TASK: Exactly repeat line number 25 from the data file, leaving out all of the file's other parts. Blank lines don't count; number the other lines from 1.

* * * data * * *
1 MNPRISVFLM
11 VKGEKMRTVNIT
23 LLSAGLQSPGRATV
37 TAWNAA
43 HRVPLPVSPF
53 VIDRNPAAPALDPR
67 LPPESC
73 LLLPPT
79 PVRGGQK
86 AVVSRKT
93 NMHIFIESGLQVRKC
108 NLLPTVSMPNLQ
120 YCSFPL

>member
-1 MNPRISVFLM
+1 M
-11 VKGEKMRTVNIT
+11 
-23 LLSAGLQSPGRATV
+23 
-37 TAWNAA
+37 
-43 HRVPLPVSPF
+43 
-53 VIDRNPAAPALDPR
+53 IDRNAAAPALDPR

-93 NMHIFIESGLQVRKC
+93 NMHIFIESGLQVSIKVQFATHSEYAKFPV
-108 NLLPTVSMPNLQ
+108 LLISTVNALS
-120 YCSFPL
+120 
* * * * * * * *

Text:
-53 VIDRNPAAPALDPR